Abandoning childhood for adulthood can be shocking; in Deborah’s journey, perhaps I saw something like an excruciating version of that transition. She was relatable in other ways too. Unlike Plath’s Esther, Deborah isn’t ambitious, and she doesn’t care about being sophisticated; she seeks nothing more than to be free from her demons, to take pleasure in drawing and nature, and to be part of a community—in other words, to discover adulthood on her own terms. Although I didn’t experience mental illness, I struggled with the injustices and confusion of teenage girlhood. Every day I put on my school uniform and studied diligently, even if, sometimes, I felt like Deborah—desperate to calm a mind in revolt.
Eventually, Deborah emerges from the worst of her illness. Though Greenberg leans into depictions of Deborah’s erratic, violent behavior as well as the abuse perpetrated by the hospital’s medical attendants, her descriptions of life in the psychiatric ward are not relentless or excessive; she suffuses the narrative with a current of hope for a life outside the protected wards. Over the course of the novel, Deborah creates true connections with her fellow patients, and especially with Dr. Fried, building trust and devotion. The reality of her illness never disappears, but the pain subsides—gradually, much like any coming-of-age. “The bone-truth hurt, but a little less this time,” Greenberg writes.
I Never Promised You a Rose Garden was an enormous best seller and, in the decades that followed its publication, was celebrated along with other coming-of-age novels that grappled with teenage mental illness, such as The Bell Jar, which had been published a year earlier. Though these two works deal with similar themes, they had very different trajectories; Greenberg’s novel had slipped into relative obscurity when I discovered it cast aside in a bin of used books. Today’s teenagers have access to a much wider range of resources than I did to help them deal with the difficulty of adolescence. But they might still find something relatable, and useful, in books like Greenberg’s—which champions nonlinear journeys and tough, humane conversations about growing up. The enduring dignity it gives to so many facets of girlhood secures its place as a classic.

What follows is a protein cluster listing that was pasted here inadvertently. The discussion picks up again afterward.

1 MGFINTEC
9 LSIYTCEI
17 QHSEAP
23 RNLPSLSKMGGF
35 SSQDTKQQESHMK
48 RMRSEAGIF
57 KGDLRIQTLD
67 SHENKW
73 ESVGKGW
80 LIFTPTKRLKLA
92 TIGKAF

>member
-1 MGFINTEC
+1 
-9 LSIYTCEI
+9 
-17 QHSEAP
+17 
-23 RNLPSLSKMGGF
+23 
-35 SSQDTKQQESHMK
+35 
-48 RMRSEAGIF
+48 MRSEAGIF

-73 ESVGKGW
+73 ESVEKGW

By the end of the novel, Deborah receives her GED and finds a delicate peace with her family. But the true prize that she gains from her hospitalization is Dr. Fried’s wisdom. In a moment of duress, she stresses to Deborah, “I never promised you a rose garden. I never promised you perfect justice … I never promised you peace or happiness. My help is so that you can be free to fight for all of these things.”
What Dr. Fried did for Deborah was to simply show up for her, even when no cure for her illness was likely. This lesson weighs on me when I think of all the things unsaid between teenagers. The friend to whom I lent this novel never returned it. We attended college, wrote letters, and grew apart. We got older, had daughters, and reconnected. The last time I saw her, we watched our children together on a playground. But I never asked if she’d read the book. Last summer, she died.
Describing Deborah’s recovery, Greenberg writes, “Because she was going to live, because she had begun to live already, the new colors, dimensions, and knowledges became suffused with a kind of passionate urgency … Now that she held this tremulous but growing conviction that she was alive, she began to be in love with the new world.” I like to think the crowded, vibrant life my friend lived means that she internalized Greenberg’s message. When I gave her this novel, all those years ago, I lacked the words to express myself. Death has created another gulf altogether. But I continue to take comfort in the power of Greenberg’s book—and others that I pressed into the hands of my friends as a teenager—to have said things I couldn’t say.